Kim Jong Un has been missing from the public eye ever since he presided over a meeting on April 11. Speculation over his ill health first started following his absence at the birth anniversary celebrations of his late grandfather, one of the most significant holidays in North Korea.

Since then, there has been a frenzy of conflicting media reports over his health, with some reports alleging that the leader has passed away, some claiming he's in a vegetative state following a botched cardiac surgery while others proclaim him "alive and well."

Now, there's a new report suggesting that the 36-year-old dictator has died and arrangements for his funeral parade are currently underway in Pyongyang.

North Korean leader Kim Jong Un attends a grand military parade celebrating the 70th founding anniversary of the North Korean Army
North Korean leader Kim Jong Un attends a grand military parade celebrating the 70th founding anniversary of the North Korean Army Reuters

Satellite imagery reveals funeral parade arrangements

North Korea is reportedly building large parade structures for what could be funeral procession for the leader, according to satellite imagery obtained by North Korea Pro. The images reveal temporary buildings which are usually erected for military parades being raised in the North Korea capital of Pyongyang sometime after April 18.

satellite image of military parade preparations
The image, taken on April 22, 2020, shows the blue-roofed temporary structures constructed at the Heliport (highlighted in yellow) for the upcoming military parade. Planet Labs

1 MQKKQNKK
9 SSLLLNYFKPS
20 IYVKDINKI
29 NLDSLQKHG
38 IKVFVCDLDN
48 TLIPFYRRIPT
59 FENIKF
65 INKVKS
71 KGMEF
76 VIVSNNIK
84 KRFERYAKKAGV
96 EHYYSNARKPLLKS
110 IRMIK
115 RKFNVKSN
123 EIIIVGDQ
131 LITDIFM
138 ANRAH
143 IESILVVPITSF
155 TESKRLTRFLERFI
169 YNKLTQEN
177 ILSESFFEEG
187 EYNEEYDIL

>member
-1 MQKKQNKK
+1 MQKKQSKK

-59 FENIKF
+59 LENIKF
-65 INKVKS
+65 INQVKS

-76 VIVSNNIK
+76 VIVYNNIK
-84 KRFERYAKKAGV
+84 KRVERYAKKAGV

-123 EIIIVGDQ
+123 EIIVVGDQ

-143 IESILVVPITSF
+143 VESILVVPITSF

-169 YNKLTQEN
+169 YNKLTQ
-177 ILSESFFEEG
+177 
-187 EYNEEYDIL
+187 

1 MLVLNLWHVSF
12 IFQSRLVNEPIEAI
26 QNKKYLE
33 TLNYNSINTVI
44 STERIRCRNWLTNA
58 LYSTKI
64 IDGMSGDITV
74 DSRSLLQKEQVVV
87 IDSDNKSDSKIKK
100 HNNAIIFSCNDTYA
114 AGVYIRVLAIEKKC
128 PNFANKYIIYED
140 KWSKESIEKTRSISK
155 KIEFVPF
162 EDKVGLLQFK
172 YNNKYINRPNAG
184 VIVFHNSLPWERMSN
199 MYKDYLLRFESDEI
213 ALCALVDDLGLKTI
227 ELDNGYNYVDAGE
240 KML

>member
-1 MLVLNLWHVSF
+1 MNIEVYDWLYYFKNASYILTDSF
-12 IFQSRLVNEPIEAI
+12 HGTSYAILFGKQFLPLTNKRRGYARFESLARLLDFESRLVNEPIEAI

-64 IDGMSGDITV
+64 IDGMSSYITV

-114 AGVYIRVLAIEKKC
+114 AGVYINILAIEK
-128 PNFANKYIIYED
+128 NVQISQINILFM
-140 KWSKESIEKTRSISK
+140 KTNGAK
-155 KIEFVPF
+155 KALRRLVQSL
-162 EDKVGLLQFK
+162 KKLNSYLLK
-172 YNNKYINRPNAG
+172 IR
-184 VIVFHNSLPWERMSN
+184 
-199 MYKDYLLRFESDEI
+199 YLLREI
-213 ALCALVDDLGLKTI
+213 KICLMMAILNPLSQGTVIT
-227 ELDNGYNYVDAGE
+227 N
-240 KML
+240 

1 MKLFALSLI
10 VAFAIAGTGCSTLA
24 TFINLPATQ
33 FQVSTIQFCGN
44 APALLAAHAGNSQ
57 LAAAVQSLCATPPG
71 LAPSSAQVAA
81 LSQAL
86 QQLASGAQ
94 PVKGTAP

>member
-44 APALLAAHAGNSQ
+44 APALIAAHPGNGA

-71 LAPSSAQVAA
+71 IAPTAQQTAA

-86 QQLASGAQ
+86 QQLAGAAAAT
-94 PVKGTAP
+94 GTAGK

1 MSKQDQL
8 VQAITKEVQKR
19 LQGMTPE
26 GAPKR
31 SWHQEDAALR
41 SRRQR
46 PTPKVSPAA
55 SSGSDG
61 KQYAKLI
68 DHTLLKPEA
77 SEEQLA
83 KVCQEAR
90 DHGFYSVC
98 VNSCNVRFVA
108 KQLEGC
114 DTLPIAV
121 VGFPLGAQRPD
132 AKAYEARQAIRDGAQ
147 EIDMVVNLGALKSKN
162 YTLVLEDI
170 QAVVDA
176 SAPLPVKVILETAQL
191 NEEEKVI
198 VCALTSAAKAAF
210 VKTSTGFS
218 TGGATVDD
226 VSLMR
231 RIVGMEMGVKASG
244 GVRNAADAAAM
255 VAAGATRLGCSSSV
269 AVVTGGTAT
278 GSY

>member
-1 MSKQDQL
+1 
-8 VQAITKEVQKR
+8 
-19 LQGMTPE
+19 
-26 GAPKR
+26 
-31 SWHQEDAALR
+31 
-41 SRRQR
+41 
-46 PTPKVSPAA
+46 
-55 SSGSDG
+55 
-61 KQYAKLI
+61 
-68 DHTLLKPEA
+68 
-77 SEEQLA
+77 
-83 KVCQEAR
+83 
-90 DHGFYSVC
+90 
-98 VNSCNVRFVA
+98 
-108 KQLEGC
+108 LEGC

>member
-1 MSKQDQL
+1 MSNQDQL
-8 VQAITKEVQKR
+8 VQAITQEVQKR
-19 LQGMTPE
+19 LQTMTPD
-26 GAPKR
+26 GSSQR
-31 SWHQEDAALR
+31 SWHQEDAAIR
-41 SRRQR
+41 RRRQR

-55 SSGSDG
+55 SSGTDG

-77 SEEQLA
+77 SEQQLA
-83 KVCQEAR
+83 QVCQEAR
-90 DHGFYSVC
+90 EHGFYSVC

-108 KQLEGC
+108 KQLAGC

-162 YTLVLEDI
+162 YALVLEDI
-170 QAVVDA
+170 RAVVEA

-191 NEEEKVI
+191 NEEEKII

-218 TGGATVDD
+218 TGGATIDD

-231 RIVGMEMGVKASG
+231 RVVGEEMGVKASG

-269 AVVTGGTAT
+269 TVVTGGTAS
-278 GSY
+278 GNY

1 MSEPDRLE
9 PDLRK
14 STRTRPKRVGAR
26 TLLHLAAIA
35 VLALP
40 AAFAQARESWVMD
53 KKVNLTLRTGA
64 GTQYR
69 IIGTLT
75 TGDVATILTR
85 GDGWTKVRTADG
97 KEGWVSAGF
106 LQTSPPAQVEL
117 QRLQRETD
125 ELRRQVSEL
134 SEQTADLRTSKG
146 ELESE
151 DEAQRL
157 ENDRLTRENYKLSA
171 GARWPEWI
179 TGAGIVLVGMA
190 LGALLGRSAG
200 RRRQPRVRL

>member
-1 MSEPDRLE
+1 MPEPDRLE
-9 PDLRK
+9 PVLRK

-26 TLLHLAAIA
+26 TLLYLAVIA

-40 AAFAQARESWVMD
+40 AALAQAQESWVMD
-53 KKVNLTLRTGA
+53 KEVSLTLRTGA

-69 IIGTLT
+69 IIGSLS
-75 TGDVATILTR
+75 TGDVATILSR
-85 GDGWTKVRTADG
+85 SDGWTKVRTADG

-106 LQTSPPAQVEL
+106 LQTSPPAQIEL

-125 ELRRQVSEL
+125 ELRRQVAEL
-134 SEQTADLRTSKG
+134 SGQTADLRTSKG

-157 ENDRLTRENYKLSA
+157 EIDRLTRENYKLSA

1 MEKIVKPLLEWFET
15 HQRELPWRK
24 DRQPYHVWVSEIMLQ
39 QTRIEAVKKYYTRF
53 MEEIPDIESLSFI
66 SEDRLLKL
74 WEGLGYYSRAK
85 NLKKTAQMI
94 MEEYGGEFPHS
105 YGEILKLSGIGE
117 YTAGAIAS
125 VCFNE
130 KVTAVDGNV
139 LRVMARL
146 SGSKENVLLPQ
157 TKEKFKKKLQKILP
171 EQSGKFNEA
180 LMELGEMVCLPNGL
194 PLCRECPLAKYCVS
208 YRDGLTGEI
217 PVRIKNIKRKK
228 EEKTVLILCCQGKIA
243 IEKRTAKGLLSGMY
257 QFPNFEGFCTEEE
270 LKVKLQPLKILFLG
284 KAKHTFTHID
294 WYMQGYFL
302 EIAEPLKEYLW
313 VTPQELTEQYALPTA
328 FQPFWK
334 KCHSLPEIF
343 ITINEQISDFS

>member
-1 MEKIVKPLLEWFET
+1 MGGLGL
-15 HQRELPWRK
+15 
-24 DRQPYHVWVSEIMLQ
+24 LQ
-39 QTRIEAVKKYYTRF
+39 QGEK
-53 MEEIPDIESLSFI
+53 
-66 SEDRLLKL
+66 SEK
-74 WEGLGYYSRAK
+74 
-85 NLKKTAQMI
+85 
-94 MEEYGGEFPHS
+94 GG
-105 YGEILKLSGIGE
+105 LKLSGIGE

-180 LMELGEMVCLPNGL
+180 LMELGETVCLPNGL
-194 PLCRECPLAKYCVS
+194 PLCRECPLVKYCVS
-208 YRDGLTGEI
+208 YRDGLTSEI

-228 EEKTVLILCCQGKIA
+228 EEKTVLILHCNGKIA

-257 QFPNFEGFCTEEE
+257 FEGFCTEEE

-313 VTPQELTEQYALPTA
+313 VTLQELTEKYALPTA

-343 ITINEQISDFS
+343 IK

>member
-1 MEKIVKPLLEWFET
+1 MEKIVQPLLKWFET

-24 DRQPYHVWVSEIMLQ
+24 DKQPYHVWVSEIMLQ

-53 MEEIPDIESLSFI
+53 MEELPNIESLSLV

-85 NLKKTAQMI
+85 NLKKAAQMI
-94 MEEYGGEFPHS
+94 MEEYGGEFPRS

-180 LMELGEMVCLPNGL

An area of empty field used as a military heliport, which has been filled with rows of temporary structures only ahead of military parades in the past, once again appeared covered with blue-roofed structures in an image taken on April 22, designed to mimic the streets of Pyongyang's Kim Il Sung Square.

If the parade structures are any indication, authorities are making arrangements for an upcoming military parade for Kim's funeral similar to the one held for his father, Kim Jong-il, following his demise in 2011.The rows of temporary constructions, likely to accommodate soldiers who will be participating in the event, have been set-up at Pyongyang's Mirim parade training grounds.

Kim Jong-il's funeral parade
The funeral procession held for Kim Jong il following his death in 2011 Twitter / @cat_milking

Train parked in Kim's compound suggests funeral plans are underway

A senior unnamed Pentagon official told Newsweek that the presence of Kim's personal train parked in his Wonsan compound and the leader's absence from recent events is lending credibility to reports of his death.

The images add fuel to the speculation fire that funeral plans are underway in North Korea and the announcement of his death has been delayed until security measures are in place.

"Since he is perceived as a deity in NK, his death would instantly trigger nationwide indications, so there is potential that the government had delayed an announcement in order to have everything in place to maintain security across the country," the official added.

Kim Jong Un train
CNES

Roy Calley, an expert on North Korea and the author of Look With Your Eyes and Tell The World, which offers a fascinating insight into North Korean society, echoed the Pentagon official's sentiments.

"I think these rumours are almost certainly true, especially with the arrival of the personal train," Calley told the Daily Express. "Knowing the country the way I do, I'm convinced they would parade him to the world if he was okay. They wouldn't want this speculation."

North Korean media continues to report on Kim's activities but has failed to release any photo or video evidence to meaningfully contradict the rumours circulating about his death.

"The carriage where the Dear Leader, Kim Jong-il, Kim's father, died is still on public display, so they will obviously be preparing for an announcement," he added. "This might be delayed for quite some time, as the outpouring of grief across the country is like nothing you will see anywhere else."